The California Board of Equalization (BOE) was established in the state Constitution in 1879 and had responsibility for ensuring county property tax assessment practices were equal and uniform throughout the entire state (hence, the name “equalization”). Over the ensuing decades, the California Legislature substantially expanded the jurisdiction of the BOE to include over 60 taxes and fees.
However, in 2017 and 2018, the Legislature created the California Department of Tax and Fee Administration (CDTFA) and the Office of Tax Appeals (OTA) to take over most of the BOE’s tax functions. The Legislature left the BOE with its property tax oversight and limited responsibilities as set forth in the state constitution.
As a result, the BOE administers three programs: Property taxes, insurance tax, and alcoholic beverage tax. The BOE also hears the following appeals: State Assessed Property Appeals; appeals of Denials of Organizational Clearance Certificates/Supplemental Clearance Certificates; Tax on Insurers Appeals; Alcoholic Beverage Tax Appeals; and, Appeals relating to Section 11 Property. The fundamental role of the BOE is to ensure county assessors comply with the state’s property tax laws and regulations.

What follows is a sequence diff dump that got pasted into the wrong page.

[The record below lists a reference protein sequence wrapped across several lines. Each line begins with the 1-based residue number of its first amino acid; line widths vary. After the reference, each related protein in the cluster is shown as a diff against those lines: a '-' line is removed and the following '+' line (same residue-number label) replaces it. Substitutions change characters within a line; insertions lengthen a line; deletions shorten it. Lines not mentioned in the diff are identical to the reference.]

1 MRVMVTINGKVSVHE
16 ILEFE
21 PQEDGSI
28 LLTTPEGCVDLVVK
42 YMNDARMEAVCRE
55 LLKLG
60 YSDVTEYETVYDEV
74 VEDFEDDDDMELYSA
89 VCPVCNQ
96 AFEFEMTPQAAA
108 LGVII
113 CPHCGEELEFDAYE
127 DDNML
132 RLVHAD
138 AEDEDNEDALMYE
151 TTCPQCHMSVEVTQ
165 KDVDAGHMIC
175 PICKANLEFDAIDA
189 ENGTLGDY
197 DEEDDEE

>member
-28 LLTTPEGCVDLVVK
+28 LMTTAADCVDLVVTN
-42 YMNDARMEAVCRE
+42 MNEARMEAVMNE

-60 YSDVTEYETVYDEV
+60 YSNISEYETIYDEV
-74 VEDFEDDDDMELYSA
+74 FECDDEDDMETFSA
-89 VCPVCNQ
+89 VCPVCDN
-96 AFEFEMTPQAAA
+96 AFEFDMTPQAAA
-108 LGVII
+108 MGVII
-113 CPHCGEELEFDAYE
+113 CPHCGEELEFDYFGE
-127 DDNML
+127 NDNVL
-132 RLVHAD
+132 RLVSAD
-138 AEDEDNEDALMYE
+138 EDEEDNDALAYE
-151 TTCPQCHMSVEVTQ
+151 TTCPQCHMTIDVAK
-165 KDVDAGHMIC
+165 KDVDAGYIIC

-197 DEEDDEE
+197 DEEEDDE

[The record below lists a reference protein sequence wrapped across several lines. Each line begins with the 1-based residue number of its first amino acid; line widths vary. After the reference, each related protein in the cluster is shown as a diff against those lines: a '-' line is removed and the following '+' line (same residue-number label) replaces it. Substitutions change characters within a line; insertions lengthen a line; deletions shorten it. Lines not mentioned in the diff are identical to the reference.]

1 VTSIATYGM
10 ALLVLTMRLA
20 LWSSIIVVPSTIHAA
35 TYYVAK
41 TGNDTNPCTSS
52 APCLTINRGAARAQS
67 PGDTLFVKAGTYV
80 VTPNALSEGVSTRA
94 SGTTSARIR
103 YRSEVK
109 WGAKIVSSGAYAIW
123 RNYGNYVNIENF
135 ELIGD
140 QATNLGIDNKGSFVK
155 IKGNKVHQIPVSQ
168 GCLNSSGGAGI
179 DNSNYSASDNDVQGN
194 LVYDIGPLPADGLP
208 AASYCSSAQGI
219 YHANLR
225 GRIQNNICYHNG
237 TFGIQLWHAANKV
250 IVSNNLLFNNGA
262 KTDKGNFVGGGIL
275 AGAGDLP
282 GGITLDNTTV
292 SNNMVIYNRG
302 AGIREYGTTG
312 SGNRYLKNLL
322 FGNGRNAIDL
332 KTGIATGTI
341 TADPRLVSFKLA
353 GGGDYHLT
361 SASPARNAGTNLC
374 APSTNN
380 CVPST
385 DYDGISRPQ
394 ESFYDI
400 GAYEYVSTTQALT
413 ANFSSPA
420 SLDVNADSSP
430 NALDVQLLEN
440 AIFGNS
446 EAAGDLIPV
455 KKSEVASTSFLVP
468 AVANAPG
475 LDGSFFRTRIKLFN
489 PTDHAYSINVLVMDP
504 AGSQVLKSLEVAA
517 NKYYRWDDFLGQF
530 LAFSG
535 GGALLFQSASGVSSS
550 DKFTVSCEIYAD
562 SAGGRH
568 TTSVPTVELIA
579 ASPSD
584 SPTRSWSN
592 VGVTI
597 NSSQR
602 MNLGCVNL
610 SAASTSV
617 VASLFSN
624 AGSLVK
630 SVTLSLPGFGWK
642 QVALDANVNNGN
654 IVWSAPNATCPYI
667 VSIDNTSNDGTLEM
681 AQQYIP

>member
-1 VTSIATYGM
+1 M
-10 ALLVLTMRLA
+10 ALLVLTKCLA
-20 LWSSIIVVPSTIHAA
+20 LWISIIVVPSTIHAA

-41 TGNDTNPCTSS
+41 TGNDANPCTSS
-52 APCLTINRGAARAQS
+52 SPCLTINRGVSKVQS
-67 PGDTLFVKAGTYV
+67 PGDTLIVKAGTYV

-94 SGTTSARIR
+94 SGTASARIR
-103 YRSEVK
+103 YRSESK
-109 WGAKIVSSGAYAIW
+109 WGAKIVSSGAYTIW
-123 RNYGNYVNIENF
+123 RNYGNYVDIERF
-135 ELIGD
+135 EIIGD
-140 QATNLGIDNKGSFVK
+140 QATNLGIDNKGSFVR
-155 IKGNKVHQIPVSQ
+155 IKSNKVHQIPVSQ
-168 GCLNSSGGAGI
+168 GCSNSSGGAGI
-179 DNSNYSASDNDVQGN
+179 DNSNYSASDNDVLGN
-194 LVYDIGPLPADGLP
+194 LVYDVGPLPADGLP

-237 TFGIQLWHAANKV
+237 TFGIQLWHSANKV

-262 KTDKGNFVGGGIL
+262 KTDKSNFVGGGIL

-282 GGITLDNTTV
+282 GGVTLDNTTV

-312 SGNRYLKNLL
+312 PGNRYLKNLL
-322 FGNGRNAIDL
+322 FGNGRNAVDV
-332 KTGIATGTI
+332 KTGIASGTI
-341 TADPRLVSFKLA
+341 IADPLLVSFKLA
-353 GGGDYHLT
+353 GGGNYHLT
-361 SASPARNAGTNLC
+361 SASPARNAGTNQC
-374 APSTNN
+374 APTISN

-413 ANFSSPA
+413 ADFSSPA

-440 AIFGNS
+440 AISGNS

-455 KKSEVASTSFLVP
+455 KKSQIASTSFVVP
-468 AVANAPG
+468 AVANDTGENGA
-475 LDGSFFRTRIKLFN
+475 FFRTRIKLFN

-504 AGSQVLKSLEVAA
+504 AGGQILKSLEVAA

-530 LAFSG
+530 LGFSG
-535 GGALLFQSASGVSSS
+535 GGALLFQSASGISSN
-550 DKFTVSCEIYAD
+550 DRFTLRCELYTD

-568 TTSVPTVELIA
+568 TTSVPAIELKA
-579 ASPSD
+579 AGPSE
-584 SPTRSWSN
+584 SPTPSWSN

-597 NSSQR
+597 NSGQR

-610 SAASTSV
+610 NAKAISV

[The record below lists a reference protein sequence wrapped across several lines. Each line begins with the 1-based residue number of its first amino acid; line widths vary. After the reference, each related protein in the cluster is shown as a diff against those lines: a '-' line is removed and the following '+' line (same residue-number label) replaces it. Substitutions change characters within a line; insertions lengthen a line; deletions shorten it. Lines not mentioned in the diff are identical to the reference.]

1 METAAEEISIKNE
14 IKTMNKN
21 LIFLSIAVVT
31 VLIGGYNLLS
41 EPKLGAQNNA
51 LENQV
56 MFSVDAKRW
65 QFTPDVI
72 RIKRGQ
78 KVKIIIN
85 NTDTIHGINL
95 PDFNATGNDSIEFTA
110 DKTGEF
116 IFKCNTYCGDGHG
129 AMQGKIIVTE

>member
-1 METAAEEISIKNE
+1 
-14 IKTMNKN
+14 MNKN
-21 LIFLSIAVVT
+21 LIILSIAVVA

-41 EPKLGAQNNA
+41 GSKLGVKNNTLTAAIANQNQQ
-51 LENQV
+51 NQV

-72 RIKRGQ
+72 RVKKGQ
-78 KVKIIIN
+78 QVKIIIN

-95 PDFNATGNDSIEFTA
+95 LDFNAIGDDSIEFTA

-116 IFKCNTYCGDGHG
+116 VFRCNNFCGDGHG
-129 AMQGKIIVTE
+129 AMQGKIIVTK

There are numerous provisions of the state constitution dealing with the BOE: The BOE is found in the Executive Branch Article of the state constitution, which is Article 5, and in Section 14.
Article 13, Section 15, sets forth the BOE consists of five voting members: The Controller and four members who are elected for four-year terms at the gubernatorial election. These four members are elected from districts as the state is divided into four Board Districts. Its jurisdiction is set forth in Section 28 of Article 13. Section 3 provides for the BOE’s role in assessing the value of trees. And, in Article 20, Section 22, the BOE is authorized to assess and collect excise taxes that are imposed.